Imperialism and Capitalism
275 Madison Avenue, Suite 2114
New York, NY 10016
What is imperialism? Though typically understood as a process that involves growth of political power through territorial expansion, it is also an economic phenomenon connected to the logic of capital accumulation and more. While Hegel and Marx already noted the tendencies within capitalism of constant expansionism, subsequent writers have characterized imperialism as an advanced stage of capitalism (Lenin’s famous definition of imperialism as the “monopoly stage of capitalism”), with colonial exploitation designed to ensure greater profits or solve the inherent contradictions of expanded reproduction. Influenced by Fernand Braudel’s longue durée, Giovanni Arrighi suggests that capitalism has unfolded as successive cycles of capital accumulation, each producing a new world power – the Genoese, the Dutch, the British and the American. At the same time, thinkers like Edward Said began paying closer attention to how imperialism functions in cultural terms – in language, literature, and beyond – that are intimately bound up to the power expressed through economic and political domination. How can we understand the political economy of imperialism? How does critique that focuses on culture complement or augment that understanding?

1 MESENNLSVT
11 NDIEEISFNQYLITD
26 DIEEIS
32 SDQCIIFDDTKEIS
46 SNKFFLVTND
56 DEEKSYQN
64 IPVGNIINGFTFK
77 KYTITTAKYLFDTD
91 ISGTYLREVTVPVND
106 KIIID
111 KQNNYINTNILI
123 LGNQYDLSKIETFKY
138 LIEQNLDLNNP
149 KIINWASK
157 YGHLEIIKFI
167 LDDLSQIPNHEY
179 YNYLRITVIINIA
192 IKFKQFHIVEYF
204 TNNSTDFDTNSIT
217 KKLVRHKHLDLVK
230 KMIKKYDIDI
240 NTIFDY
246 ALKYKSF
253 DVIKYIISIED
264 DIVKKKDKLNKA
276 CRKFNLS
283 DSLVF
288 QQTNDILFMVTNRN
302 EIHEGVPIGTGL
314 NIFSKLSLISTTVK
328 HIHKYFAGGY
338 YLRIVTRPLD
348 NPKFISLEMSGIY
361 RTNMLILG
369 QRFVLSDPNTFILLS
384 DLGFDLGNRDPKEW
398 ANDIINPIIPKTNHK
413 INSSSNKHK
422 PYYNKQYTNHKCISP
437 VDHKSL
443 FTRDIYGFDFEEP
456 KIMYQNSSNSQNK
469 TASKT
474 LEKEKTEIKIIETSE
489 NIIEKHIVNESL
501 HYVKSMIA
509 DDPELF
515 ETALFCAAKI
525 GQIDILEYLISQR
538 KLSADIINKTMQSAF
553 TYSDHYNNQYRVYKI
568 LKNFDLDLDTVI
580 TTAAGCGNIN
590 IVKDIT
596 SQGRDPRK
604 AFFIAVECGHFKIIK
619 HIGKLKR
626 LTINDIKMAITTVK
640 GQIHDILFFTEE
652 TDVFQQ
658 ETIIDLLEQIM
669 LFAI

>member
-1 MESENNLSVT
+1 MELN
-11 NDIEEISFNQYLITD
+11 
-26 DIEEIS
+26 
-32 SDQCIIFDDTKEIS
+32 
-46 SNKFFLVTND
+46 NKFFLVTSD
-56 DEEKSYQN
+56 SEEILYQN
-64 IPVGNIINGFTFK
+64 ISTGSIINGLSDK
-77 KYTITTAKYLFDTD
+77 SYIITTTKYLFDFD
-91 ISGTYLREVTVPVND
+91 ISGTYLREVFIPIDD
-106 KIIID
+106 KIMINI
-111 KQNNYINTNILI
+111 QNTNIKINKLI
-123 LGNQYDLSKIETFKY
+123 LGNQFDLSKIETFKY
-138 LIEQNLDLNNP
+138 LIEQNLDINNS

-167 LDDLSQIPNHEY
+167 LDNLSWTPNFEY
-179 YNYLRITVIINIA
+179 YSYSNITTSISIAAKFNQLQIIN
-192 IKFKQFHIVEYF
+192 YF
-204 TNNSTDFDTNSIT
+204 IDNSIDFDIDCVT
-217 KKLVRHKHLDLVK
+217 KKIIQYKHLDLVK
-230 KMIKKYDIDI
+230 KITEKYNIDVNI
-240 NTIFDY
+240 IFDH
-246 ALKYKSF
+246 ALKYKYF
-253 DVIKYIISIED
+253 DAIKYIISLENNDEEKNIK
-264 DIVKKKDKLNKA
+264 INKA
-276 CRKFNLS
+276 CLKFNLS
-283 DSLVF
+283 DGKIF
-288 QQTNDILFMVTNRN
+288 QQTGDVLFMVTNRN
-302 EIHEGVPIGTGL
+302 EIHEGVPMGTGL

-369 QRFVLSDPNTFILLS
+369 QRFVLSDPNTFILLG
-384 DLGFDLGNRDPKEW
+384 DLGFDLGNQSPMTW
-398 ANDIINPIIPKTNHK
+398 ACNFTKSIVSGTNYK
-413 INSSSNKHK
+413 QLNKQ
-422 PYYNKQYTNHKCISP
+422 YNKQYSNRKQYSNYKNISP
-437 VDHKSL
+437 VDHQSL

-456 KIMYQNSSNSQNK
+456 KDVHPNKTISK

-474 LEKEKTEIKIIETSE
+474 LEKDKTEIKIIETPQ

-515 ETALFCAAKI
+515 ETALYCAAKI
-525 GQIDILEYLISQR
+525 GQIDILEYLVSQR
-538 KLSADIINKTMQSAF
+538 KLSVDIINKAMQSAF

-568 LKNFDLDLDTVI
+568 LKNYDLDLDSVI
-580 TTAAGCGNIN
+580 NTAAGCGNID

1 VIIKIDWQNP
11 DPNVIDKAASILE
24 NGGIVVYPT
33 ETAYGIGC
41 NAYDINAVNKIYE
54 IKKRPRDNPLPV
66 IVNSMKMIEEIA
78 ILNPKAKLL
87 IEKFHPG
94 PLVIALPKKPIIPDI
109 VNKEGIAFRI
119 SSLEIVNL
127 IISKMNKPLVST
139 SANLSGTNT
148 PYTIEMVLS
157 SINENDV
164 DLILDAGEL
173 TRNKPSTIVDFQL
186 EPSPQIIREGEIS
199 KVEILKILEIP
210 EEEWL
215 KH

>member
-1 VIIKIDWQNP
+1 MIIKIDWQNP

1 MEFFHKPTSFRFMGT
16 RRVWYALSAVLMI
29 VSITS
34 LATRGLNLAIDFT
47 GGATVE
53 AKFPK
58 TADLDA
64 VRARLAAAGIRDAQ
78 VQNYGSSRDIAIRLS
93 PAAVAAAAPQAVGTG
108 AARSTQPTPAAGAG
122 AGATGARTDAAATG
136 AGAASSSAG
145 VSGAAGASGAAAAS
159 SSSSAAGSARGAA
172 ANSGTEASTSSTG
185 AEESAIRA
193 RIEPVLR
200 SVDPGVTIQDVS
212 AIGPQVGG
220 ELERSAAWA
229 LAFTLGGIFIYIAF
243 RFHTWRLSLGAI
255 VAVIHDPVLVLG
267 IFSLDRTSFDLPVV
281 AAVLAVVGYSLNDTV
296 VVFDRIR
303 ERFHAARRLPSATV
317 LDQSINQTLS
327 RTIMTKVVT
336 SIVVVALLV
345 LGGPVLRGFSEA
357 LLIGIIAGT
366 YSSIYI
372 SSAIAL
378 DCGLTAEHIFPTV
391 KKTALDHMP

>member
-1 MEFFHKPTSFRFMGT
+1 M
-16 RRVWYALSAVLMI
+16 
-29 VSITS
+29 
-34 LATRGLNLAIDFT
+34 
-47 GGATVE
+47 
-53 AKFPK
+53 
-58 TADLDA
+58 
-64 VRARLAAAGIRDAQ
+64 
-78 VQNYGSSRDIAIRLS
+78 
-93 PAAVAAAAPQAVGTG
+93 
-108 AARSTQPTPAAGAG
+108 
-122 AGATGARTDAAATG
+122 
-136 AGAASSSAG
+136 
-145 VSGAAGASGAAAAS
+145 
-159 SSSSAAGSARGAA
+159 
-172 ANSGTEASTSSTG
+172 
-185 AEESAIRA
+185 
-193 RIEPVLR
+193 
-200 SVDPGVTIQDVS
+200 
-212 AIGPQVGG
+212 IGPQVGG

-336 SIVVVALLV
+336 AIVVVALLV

In this course, we will explore these distinct but intertwined dimensions of imperialism through selections from Rosa Luxemburg’s The Accumulation of Capital, Arrighi’s classic The Long Twentieth Century and The Geometry of Imperialism, David Harvey’s The New Imperialism, and Edward Said’s Culture and Imperialism. Are the territorial and capitalist logics always self-reinforcing or potentially contradictory? What are the evolving patterns of economic power and capital accumulation? What role do cultural ideas and forces play in reinforcing or reproducing these relations? What is the link to state formation and imperialism? What role might finance and financial crises play in establishing mechanisms of control and transfers of hegemony? If we do have a new imperialism, as Harvey suggests, how might it be different from other ancient empires? We will conclude by considering the financialization of the global economy beginning with the advent of the Reagan era and reflecting on the ongoing political and economic imperialism of today.
Course ScheduleWednesday, 6:30-9:30pm
June 07 — June 28, 2017